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Everything is related to Naples
Number 44 in this series. Link to all items here.

Real Coffee & Gambrinus

In Billy Wilder's delightful 1972 film, Avanti!, Jack Lemmon's character, Wendell Armbruster, an obnoxious American industrialist, insults Neapolitan coffee by saying that he had tried the local mud baths earlier that morning: "They called it espresso."

Hah-hah, say Neapolitans. Naples prides itself on coffee—nay, believes itself to be the sole arbiter of what sets a magnificent brew apart from the swill they serve in the rest of the world. Naples even has its own special Neapolitan coffee percolator, a three-piece contraption that requires three-ring dexterity to turn upside down (or maybe it's rightside up) at just the right moment during the brewing process.

For such a city, Naples was tardy—the late 1700s—in coming to the idea that one could actually set up little coffee bars along the by–ways and maybe serve some sweets and pastries in the process. Such places were common in the rest of Italy in the late 1600s. Yet, the Neapolitans made up for lost time; by the mid–1800s there was scarcely a short stretch of street in Naples without a little coffee bar of some sort. That tradition continues to this day. Some are holes in the wall, and some are opulent. Indeed, calling the Caffè Gambrinus a coffee bar is like calling St. Peter's a church; you're right, but the crime of paucity of description borders on a capital offense.

The Caffè Gambrinus (photo insert, above) is on the ground floor of the large building that houses the Naples Prefecture at Piazza Plebiscito. One entrance is on that large square, itself; the main entrance is on Piazza Trieste e Trento (still known to many as Piazza San Ferdinando, named for the church on that square). Gambrinus is a few yards away from the Royal Palace, the San Carlo opera house, and the Galleria Umberto. It is at the beginning of two of the most famous streets in Naples: via Toledo (also known as via Roma) and via Chiaia, the main street that joined the downtown area of 1900 to the western part of the city. Gambrinus, thus, was the crossroads where music, art, and politics came together in the late 1800s to sit together and have a coffee and maybe a brandy or two. In other words, a watering-hole for intellectuals.

Gambrinus was born as, simply, il Gran Caffè on its current premises in the 1860s. By the 1890s, with the great rebuilding of Naples, the risanamento, in full swing, it turned into the Caffè Gambrinus, using the name of the "patron saint of beer," that name deriving—according to one plausible etymology—from Jan Primus (John I), a 13th–century Burgundy prince. Thus, Gambrinus, like other establishments of its kind was and remains a place where you do more than just drink coffee.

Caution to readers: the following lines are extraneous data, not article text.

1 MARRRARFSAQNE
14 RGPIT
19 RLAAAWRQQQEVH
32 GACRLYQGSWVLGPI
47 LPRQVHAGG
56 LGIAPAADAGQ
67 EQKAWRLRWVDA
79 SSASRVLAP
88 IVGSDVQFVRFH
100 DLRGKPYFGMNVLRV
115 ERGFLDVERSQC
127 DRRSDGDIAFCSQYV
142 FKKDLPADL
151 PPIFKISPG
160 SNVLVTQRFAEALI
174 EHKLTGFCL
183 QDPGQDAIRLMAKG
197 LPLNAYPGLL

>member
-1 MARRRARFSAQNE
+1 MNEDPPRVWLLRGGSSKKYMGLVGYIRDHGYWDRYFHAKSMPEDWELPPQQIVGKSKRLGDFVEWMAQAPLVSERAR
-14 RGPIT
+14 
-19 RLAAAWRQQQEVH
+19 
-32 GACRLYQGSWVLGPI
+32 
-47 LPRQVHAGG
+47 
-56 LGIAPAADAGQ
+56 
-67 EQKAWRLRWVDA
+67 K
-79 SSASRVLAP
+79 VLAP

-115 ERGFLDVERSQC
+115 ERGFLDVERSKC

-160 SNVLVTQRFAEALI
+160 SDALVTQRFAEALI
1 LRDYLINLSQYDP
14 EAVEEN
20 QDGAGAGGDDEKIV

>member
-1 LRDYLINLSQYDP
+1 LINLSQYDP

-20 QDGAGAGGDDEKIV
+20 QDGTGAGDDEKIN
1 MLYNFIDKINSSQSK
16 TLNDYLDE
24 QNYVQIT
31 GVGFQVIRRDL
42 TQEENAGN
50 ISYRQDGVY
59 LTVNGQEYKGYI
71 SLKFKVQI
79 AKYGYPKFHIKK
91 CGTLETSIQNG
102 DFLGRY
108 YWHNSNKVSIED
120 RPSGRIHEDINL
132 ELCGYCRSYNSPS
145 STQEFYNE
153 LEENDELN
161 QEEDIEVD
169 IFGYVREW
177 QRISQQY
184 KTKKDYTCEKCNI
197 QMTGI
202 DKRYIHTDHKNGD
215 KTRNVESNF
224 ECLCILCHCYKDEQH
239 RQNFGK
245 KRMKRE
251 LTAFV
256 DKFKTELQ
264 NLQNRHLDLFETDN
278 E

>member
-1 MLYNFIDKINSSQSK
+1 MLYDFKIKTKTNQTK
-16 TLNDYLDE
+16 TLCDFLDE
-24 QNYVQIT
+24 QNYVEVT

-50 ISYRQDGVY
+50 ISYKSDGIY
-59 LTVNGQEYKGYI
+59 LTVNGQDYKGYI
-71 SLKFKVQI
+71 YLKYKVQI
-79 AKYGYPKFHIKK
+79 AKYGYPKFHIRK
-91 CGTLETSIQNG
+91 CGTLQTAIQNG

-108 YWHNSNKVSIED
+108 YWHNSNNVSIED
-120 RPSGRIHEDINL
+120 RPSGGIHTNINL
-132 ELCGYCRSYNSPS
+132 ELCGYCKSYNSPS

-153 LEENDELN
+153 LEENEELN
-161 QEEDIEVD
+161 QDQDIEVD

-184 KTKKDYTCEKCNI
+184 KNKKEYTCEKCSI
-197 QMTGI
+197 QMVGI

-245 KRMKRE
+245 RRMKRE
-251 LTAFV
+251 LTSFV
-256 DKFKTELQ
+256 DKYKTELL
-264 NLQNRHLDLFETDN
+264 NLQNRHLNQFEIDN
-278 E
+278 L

The premises consist of a main bar and pastry section plus six adjoining rooms, all of which are showcases of fin de siècle fashion, that 1890s wave of sophistication and world-weariness. The rooms are all vaulted and display in white bas relief various scenes from mythology. The walls are lined with thin, classical columns and reliefs of statuary, and there is ample use of large mirrors to increase light and the illusion of space. The mirrors alternate with equally large paintings of outdoor Neapolitan life of the day, not precisely tromp l'oeil, but at least creating the pleasant sensation that you are looking out at the bay of Naples, a coast-line, fishermen, fashionably overdressed women strolling along the street, and even one of the ultimate in 1890s decadence—a woman smoking a cigarette! Neapolitan decadence of the 1890s is round and plump, not to be confused with the gaunt English decadence of the same period; all the women in these paintings, especially the smiling peasants, have 40 pounds on anything Aubrey Beardsley ever came up with.

Gambrinus was closed in 1938 under the flimsy pretext that the noise was keeping the prefect and his wife—who lived in the same building upstairs—awake at night. In reality, all those artists, politicians, and writers had created their own little hotbed of discussion, the noise from which was keeping Fascist government officials awake on the eve of WW2. The establishment reopened in the 1950s.


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